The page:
Taste the flavors of Kuiburi at this quaint local market found at the main three-way intersection in town. The best time to visit is between 6am and 11am, when rice shops offer delicious Kuiburi-style curries and other dishes. During festival times, hundreds of vendors are added to this area and open from 4pm till around 11pm.
Architecturally inspired by inspired by Maruekhathaiyawan Palace (the summer palace of the king) farther north in Hua Hin, this classic teak-plank railway station dates to the early 20th century.
This small shoreline park in Waghor District, 10 km south of the city of Prachuap Khiri Khan, was founded to commemorate King Mongkut’s forecast of a total solar eclipse on 18 August, 1868. The king invited Sir Harry Ord, the British Governor of Straits Settlements from Singapore, as well as a party of French astronomers and scientists, to watch the total solar eclipse of at this spot, which the king had calculated himself as the best place to observe the event in Thailand. King Mongkut’s calculations (“East Greenwich longitude 99 degrees 42′ and latitude North 11 degrees 39′”) proved accurate, but during the expedition both King Mongkut and his son Prince Chulalongkorn were infected with malaria. The king died six weeks later in the capital, and was succeeded by his son, who survived. The royal expedition – known in the annals of international eclipse lore as “King of Siam’s Eclipse” – is today considered a landmark in the development of scientific disciplines in Thailand.
Along with historical exhibits chronicling the eclipse, the park offers a number of displays intended to educate young Thais in science, focusing mainly on astronomy. The highlight of the park is Waghor Aquarium, which features an impressive glass-tunnel walkway through which visitors can observe a rich variety of local and regional marine life.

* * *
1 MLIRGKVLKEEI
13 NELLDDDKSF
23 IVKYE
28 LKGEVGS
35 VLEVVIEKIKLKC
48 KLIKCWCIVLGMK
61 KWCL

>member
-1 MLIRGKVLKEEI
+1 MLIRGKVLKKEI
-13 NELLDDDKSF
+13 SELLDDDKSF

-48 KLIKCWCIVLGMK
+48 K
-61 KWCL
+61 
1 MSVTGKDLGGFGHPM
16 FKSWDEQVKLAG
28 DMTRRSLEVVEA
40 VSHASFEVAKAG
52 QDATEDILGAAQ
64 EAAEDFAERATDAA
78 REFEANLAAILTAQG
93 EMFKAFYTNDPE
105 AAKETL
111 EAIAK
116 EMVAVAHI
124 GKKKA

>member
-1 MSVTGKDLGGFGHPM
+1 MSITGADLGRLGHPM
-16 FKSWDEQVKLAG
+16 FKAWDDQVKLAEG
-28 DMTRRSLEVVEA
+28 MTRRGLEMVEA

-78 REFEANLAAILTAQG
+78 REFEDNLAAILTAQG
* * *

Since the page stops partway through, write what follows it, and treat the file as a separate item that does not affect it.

A vintage steam locomotive that once operated along the Royal State Railways of Siam (now the State Railway of Thailand) is also on display on the grounds, along with a modest butterfly garden.
Covering 969 square kilometers through parts of the districts of Pranburi, Sam Roi Yot and Prachuap Khiri Khan, and extending right up to the Thailand/Myanmar border, Kuiburi National Park is a well-protected haven for much of the country’s rarest wildlife. The hilly terrain encompasses pristine dry evergreen and moist evergreen forests, along with a great variety of other flora. The park is believed to harbor the largest herd of wild elephants in Thailand, testament to the fact that Kuiburi was once an important source of elephants for logging work as well as military and royal functions. The park forests are also home to tigers, leopards, gaur, gibbons, banteng, serow, dusky langur, Asiatic black bear, Malayan sun bear, stump-tailed macaques, Malayan tapir, Sambar deer and four species of hornbill, as well as hundreds of other species.
Huay Dong Ma Fai Waterfall, the largest of several waterfalls found inside the park, boasts 15 separate levels of granite, a few of which offer shallow pools for swimming. Pha Ma Hon Waterfall is a steep, triple-tiered waterfall has that drops strongly over a cliff all year-round. The middle level contains a large natural rockpool suitable for recreational dips. Visitors may also follow a nature trail from bottom to top. The park entrance lies around 35 kilometers west of Kuiburi town.
Established in 1966, Sam Roi Yot was Thailand’s first coastal national park. It covers 98 square kilometers of limestone mountains, mangroves, freshwater marshes, mudflats, salt pan, sandy beaches, forest trails and offshore islets. The steep limestone mountains are sparsely covered by dwarf evergreen and deciduous trees and shrubs which grow in the thin soils and on the barren rock. A mixed deciduous forest, including areas of secondary growth and bamboo grows on the foothills and in the valleys. The limestone topography has eroded naturally in places to produce beautiful limestone caves